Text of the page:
Questions linger about Ford’s Greenbelt press conference in Niagara Falls
Published September 22, 2023 at 11:25 am
When Premier Doug Ford announced his stunning reversal of the Greenbelt land swap yesterday (Sept. 21) in Niagara Falls, he was peppered with questions from the attending media.
With that being said, there remain unanswered questions about his reversal and the press conference in general. Let’s look at a few of them.
Why were there so many Conservative cabinet ministers in attendance at the Niagara Falls press conference?
The answer to that is they were already in the city for the Conservative caucus meeting before Queen’s Park reopens on Monday (Sept. 25). On the YouTube live conference announcement, 19 of the ministers were visible behind him. Subsequent photos afterward show that number to be closer to 25.
Why did the cabinet ministers walk across the street in unison to be a human backdrop for the press conference?
Since the press conference was in the parking lot of the hotel in which most of them were staying, it was likely meant to symbolize a show of unity for their leader, knowing what his surprise announcement was going to be.
If the controversial lands have been sold to developers already, how will the Province simply place them back into the Greenbelt?
While the situation was alluded to by reporters, Ford answered that the new Minister of Municipal Affairs and Housing Paul Calandra, “is working through those details.” The short answer, however, is that the government will have to buy back the lands – as much as 7,400 acres – from the developers to reinsert them back into the Greenbelt.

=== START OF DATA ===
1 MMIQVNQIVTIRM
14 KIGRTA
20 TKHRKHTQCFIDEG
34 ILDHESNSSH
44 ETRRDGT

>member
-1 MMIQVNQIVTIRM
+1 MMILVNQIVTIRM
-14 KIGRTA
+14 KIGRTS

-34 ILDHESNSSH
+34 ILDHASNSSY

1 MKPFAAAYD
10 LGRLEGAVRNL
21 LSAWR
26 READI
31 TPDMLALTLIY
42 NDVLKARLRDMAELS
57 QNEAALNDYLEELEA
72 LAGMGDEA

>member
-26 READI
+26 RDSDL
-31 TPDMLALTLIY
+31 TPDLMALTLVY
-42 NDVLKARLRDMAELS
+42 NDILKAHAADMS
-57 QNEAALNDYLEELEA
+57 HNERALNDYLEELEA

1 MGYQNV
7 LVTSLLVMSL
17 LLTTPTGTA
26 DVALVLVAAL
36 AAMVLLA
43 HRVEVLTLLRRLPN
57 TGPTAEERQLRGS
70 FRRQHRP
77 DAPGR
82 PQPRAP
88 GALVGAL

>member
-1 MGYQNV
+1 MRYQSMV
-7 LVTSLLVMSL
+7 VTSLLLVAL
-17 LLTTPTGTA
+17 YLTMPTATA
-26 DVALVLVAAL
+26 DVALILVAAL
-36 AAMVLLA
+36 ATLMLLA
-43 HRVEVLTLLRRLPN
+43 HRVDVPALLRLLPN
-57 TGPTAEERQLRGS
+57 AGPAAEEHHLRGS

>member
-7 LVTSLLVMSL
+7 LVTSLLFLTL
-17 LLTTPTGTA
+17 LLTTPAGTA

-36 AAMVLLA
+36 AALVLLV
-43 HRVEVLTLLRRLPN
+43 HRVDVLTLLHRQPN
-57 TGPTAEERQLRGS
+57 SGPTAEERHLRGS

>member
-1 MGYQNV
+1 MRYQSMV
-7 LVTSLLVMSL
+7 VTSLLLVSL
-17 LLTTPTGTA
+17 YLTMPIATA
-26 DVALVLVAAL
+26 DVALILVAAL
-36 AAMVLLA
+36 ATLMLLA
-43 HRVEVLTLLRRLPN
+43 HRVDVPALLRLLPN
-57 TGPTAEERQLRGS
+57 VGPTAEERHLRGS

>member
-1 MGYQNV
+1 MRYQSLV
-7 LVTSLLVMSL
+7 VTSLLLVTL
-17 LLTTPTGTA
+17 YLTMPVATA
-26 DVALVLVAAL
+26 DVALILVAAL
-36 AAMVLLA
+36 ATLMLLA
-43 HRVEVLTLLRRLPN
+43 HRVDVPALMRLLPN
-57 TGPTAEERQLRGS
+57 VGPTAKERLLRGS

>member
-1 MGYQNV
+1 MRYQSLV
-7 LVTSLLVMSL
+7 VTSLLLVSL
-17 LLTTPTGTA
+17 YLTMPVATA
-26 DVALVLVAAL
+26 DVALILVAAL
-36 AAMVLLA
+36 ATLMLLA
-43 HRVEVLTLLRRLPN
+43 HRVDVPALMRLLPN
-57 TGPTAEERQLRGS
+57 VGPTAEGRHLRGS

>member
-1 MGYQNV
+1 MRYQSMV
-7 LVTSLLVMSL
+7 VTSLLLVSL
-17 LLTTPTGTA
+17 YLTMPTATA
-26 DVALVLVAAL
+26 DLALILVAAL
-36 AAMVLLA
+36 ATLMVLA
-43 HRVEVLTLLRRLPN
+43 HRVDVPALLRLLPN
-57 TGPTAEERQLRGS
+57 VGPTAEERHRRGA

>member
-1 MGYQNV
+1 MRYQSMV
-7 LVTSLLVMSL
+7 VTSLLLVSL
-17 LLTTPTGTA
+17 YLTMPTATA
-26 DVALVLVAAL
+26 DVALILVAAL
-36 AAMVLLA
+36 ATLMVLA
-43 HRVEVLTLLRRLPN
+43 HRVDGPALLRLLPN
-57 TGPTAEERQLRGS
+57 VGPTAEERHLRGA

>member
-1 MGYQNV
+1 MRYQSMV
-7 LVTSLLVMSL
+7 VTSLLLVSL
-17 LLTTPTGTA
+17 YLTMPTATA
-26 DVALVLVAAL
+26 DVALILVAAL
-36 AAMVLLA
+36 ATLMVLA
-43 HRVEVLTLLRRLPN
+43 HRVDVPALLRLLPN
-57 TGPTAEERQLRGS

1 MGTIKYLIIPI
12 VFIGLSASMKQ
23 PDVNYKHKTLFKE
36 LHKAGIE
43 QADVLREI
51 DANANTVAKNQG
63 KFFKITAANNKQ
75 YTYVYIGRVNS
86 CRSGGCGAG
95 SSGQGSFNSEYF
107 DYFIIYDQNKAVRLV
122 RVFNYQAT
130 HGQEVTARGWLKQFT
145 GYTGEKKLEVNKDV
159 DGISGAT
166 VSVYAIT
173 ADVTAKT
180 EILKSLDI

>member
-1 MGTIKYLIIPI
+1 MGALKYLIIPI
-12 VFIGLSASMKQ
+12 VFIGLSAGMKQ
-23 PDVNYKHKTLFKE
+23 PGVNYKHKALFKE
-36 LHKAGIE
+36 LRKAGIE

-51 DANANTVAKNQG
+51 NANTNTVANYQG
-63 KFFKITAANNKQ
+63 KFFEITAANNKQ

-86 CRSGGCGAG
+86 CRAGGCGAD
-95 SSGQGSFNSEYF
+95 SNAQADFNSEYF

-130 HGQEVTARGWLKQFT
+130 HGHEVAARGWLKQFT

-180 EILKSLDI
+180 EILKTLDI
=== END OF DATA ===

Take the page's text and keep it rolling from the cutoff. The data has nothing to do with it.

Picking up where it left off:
How will the developers who bought the Greenbelt lands react to the reversal?
While it’s unlikely they’re happy with the news, the fact is developers usually have multiple projects on the go – all of which need government approval at some point. Thus no one is expecting any lawsuits over the reversal from developers. When Auditor General Bonnie Lysyk released her scathing report on the Greenbelt land acquisition on August 9, she estimated the developers would collect $8.3 billion for the lands that under the Greenbelt were assessed at $240 million. That’s a net gain of 30 times the initial price.
Why did Ford suddenly reverse his Greenbelt stand after months of saying he stood by the decision to remove 7,400 acres in 15 different areas of the Greenbelt, while adding 9,400 acres elsewhere, to build 50,000 homes?
A few reasons are likely. While most scandals have a shelf-life before a new scandal comes along, drawing the media’s attention in a different direction, this one was not going away. Ever since Lysyk’s report was released, Ford has had to deal with dozens of Greenbelt questions daily. As well, since the Auditor General’s report, the Conservatives have seen a sharp decline in the polls. Finally, it’s quite likely that Ford heard from his cabinet ministers at the caucus meeting, that they’ve been pummeled by questions and anger from their constituents.
What’s the damage report to the ruling Conservative party thus far?
Two ministers and two key aides have been forced to resign thus far since August. Today (Sept. 22), Labour Minister Monte McNaughton, who had no direct connection to the Greenbelt saga, announced he was leaving government for the private sector.
Here is yesterday’s press conference in its entirety – about a half hour long including the media questions.